For me, Modern Times is probably one of Dylan's top 5 albums, at least partly for the singing. He's learned better than many people how to use what voice he has effectively. Together Through Life is nothing special, but there's some great stuff from the 90s and 2000s on The Bootleg Series Volume 8 - Tell Tale Signs, including some outtakes from Modern Times if you want to listen further to that era.

ETA On topic for the thread, I wouldn't say Dylan has, or had, a great rock n' roll voice, but a great folk/blues one.

Magiver
06-26-2012, 09:13 PM
I know this isn't exactly an Elvis Presley fan club, but the greatest rock'n'roll singer of all time he was, nonetheless. He was good but I think FM was better. I never really liked him because my musical taste started with the Animals. But I can hear the quality in his voice.

Nunzio Tavulari
06-27-2012, 01:48 AM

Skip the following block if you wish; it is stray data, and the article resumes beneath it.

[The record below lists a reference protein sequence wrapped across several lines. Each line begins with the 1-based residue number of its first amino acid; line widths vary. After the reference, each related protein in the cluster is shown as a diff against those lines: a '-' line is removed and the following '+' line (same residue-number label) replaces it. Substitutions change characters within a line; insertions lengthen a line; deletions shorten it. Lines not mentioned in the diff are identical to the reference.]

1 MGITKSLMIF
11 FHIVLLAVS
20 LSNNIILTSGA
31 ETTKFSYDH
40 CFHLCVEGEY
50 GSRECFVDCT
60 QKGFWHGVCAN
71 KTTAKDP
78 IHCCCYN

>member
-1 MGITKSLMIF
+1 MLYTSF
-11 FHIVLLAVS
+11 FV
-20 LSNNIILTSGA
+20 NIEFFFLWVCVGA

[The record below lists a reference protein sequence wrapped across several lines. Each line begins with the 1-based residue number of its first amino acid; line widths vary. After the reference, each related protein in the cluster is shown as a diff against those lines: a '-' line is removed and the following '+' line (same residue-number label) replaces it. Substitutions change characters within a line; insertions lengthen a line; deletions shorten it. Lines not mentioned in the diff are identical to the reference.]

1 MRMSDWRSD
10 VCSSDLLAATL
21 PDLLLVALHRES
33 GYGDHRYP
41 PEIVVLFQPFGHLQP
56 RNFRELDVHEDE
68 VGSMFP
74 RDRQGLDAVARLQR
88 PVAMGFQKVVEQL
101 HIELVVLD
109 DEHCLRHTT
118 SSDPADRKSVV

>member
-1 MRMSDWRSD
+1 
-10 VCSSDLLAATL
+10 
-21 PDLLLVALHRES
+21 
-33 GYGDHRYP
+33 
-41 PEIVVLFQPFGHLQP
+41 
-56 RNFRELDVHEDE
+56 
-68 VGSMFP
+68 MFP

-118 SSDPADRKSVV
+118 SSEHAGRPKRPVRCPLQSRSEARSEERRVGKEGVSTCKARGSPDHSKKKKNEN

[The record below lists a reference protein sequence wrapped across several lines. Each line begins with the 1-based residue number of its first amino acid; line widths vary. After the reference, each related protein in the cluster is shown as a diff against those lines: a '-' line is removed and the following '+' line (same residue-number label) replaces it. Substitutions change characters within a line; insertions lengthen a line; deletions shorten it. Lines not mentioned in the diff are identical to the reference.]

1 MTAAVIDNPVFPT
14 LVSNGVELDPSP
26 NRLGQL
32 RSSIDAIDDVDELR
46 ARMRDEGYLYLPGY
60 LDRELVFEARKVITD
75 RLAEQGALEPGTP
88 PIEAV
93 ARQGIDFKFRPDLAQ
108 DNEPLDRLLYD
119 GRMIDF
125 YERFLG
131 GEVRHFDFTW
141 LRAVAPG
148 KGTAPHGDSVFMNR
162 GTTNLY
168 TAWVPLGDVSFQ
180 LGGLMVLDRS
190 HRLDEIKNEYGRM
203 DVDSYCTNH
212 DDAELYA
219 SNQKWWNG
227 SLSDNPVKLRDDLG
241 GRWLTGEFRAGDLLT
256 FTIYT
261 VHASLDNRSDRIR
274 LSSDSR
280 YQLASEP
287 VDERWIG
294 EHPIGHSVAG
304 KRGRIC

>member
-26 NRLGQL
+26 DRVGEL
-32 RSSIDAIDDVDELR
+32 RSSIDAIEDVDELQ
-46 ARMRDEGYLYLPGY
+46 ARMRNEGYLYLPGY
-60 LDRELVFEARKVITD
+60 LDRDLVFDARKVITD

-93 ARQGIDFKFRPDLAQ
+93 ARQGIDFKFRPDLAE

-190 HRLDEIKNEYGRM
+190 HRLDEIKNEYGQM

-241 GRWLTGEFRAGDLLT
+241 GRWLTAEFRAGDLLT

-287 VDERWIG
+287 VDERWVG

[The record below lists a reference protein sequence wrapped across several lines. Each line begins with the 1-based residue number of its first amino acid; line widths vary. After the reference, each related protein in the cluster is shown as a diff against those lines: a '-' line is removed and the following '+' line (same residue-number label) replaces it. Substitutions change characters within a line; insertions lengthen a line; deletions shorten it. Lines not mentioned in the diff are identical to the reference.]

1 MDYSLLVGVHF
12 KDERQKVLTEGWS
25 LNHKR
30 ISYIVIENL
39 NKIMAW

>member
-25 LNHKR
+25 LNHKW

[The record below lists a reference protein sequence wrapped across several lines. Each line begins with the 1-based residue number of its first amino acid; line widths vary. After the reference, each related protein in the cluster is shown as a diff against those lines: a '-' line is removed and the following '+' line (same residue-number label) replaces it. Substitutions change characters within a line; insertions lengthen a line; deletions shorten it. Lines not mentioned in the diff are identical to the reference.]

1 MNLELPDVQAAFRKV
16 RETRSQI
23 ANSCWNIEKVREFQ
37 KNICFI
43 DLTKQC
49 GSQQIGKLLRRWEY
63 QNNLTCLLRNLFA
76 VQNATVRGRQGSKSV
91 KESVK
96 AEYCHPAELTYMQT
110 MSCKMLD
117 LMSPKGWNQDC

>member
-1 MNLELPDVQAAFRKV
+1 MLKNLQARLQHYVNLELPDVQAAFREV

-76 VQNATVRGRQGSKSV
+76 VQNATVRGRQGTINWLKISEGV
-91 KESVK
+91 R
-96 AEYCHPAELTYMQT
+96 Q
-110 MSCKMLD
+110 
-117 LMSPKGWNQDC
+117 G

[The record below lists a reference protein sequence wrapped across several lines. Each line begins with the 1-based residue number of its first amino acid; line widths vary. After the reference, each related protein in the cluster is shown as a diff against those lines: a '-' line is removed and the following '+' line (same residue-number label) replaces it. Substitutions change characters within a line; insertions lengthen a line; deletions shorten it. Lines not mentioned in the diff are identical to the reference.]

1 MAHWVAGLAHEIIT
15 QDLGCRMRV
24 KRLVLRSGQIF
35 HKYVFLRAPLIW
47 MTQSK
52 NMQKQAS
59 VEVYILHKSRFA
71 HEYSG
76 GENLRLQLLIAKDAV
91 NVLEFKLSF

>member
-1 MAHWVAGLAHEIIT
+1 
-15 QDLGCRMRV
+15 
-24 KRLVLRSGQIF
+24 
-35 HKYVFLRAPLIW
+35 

ETA On topic for the thread, I wouldn't say Dylan has, or had, a great rock n' roll voice, but a great folk/blues one.I believe that Dylan CAN sing; or at least he once could. But it's not his natural voice and he doesn't want to.

For the Nashville Skyline album, he got, of all people, Tiny Tim to teach him how to croon. If you listen to that album in it's entirety you hear some decent vocals. It's especially evident if you listen to John Wesley Harding before it.

After Nashville, thing got a little confusing. He released the apparent joke album Self Portrait. Neither it nor it's hastily put-together successor New Morning, show may traces of the vocal stylings learned for Nashville Skyline. The Billy The Kid soundtrack and the horribly bad Dylan followed before he got back to releasing usual Dylan album. Those albums lead me to believe that he was experimenting with a new persona and didn't hit upon one that he liked. There was a brief and spectacular comeback with Blood On The Tracks but the quality of his output went steadily downhill until the Nineties.

Sleeps With Butterflies
06-27-2012, 02:20 AM
If you think he lights up when playing onstage, you should see his face when he gets a hold of a new batch of photos featuring 12 & 13 year-old girls pissing and shitting on the toilet!!!